By Adam Holt, Assistant Director of the Metro Boston Recovery Learning Community. Links added for additional resources.
Last week, staff of the MBRLC recently gathered for a cultural humility training. Cultural humility is a new concept, at least new to me, that re-frames cultural competency. Competency can imply that you might learn all there is to know about another culture, and then you are competent. Humility focuses on an ongoing learning process, one that counters ideas of cultural supremacy, and listens to everyone, especially the voices that have been silenced or suppressed, inviting their voice and wisdom.
It feels especially relevant in this time to work through the ways we can be more culturally humble. How can we listen to, learn from, and amplify voices talking about racial injustice in our country and in our community? We have heard about George Floyd, Breonna Taylor, Eric Garner and others. But what about our own community?
One case of police brutality that local activists are calling to re-open is the case of Terrence Coleman, who was a black Bostonian and paranoid schizophrenic, who was shot by police in 2016. The night he died, his mother called 911 to try and get him help during a difficult episode. Police claimed that he was brandishing a kitchen knife at them, and they shot him twice. However, the kitchen knife later turned in as evidence was taken from the kitchen, and Mr Coleman was shot in the foyer. No one should lose their life because of racism or mental health stigma. I would hope that the police department and the police men involved are held responsible, so Mr Coleman’s mother and community can start to heal. Incidents like this threaten our community as peers and need to be stopped. The thought that one of our community members could be killed because police aren’t adequately trained to understand their mental health isn’t something I can live with. The thought, too, that black Bostonians live in fear is impossible to bear.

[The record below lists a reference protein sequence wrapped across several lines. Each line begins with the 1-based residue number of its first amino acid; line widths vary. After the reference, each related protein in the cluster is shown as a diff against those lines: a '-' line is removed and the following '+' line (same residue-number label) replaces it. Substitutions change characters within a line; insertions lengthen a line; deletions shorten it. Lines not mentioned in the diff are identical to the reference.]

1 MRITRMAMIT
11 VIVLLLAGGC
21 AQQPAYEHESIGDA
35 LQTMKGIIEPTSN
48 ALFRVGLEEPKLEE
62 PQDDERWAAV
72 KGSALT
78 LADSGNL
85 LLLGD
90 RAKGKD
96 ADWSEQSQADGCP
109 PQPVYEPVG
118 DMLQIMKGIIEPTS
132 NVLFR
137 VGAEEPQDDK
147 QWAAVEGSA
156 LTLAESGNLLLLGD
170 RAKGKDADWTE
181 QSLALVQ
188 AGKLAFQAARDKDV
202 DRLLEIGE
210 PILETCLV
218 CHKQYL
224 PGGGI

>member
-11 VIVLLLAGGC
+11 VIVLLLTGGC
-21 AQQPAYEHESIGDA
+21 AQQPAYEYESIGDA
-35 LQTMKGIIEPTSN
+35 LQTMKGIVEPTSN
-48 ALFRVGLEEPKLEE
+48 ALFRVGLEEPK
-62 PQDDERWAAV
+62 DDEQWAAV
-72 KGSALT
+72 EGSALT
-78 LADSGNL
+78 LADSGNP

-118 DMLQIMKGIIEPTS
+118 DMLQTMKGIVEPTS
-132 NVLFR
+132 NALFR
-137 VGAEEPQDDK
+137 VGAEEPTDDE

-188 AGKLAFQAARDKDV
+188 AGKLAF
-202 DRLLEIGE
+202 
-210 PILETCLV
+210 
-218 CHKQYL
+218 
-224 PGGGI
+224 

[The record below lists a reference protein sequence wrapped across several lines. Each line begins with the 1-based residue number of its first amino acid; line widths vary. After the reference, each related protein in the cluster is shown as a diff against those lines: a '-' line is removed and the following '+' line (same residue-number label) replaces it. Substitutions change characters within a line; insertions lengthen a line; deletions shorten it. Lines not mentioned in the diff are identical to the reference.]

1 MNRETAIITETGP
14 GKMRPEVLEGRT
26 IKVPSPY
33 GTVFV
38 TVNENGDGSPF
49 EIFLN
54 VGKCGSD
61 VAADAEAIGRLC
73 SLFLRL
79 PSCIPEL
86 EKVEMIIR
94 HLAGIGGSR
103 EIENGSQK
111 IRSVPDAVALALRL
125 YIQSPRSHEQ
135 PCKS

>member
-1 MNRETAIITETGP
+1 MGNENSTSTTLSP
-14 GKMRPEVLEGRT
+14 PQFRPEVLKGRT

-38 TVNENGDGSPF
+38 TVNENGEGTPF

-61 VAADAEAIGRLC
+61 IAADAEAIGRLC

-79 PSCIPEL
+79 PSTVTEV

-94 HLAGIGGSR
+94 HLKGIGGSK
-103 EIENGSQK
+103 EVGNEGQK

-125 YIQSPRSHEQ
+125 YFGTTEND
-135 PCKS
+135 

I am encouraged to hear the plans to expand the clinician co-responder program, which means that more clinicians will ride along with police and help respond to behavioral health issues that they encounter. I think this will go a long way to help deescalate potentially violent incidents, and clinicians should be able to help police understand the mental health aspects that might be at work. I am also cognizant of critiques from our community that argue that increasing the presence of mental health professionals in crisis response might lead to more institutionalization and over-medication. I would hope that a crisis response can be created that would respect the dignity and autonomy of peers. We need less violence, more understanding, and more cultural humility as we work on changing the system.
I would hope, too, that black Bostonians feel that our services are places available to them for support. I ask myself, how can I, as a white person, interrogate the beliefs I hold that buy into the system of racism in our country, and what can I do to make a positive impact? Author and historian Dr Ibram X. Kendi has made the point that it is not enough for us to be “not racist,” we should seek to be anti-racist. How can the MBRLC be anti-racist? I hope this starts a dialogue in our community about the ways in which we can learn and amplify the voices of those who have not been heard.